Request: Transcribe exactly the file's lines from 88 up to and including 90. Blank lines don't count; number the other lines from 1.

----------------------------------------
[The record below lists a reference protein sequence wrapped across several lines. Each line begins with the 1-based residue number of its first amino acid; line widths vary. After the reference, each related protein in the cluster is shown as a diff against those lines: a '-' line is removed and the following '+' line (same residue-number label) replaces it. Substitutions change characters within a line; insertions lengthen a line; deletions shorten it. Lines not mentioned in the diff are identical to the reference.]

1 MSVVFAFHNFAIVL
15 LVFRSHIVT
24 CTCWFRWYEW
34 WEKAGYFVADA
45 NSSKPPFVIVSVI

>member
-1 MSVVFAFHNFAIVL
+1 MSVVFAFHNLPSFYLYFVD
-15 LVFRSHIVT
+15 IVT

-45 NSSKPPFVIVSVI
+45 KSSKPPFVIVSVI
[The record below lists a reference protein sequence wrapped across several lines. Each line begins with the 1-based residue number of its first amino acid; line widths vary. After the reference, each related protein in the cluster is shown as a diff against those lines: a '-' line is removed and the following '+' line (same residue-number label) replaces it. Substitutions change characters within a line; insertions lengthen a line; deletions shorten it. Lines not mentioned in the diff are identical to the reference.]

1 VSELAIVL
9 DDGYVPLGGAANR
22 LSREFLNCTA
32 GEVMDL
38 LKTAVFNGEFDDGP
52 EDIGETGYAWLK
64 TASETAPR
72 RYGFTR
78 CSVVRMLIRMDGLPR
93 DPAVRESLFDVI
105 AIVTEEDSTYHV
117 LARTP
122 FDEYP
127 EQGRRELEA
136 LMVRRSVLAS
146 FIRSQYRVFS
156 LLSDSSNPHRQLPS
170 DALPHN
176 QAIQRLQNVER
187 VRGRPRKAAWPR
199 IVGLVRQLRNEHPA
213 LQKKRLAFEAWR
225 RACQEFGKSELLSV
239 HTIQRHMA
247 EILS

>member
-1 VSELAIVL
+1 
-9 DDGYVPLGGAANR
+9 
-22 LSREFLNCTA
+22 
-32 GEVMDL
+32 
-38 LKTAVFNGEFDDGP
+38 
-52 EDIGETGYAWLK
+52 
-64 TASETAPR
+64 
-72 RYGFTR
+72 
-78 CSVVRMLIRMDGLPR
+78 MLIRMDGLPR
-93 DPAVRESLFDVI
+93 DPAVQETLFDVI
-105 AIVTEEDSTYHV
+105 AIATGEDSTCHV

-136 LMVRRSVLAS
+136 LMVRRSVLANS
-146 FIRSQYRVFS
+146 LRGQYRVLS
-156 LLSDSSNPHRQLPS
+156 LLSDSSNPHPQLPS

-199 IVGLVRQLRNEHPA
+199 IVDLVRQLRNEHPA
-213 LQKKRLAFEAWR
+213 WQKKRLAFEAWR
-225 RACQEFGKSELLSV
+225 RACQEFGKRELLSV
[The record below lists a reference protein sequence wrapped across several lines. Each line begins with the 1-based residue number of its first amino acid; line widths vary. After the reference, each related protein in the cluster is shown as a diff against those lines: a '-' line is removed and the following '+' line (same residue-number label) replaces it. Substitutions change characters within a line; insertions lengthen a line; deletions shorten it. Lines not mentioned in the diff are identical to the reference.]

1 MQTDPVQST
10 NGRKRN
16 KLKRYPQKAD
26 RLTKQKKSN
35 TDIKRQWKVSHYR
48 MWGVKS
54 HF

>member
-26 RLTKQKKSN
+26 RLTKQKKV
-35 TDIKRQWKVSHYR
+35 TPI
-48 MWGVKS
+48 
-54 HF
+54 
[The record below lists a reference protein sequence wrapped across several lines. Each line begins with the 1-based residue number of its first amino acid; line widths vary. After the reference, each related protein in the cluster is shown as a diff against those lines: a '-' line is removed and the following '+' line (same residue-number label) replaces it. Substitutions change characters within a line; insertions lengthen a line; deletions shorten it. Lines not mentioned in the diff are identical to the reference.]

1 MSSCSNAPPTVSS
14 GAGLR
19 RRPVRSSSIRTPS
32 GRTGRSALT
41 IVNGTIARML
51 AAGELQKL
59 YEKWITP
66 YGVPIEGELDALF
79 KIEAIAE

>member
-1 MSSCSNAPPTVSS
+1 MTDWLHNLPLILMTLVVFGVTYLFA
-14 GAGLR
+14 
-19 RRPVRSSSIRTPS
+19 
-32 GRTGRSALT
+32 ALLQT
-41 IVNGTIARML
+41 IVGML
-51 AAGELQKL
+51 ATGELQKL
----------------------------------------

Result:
-48 MWGVKS
+48 
-54 HF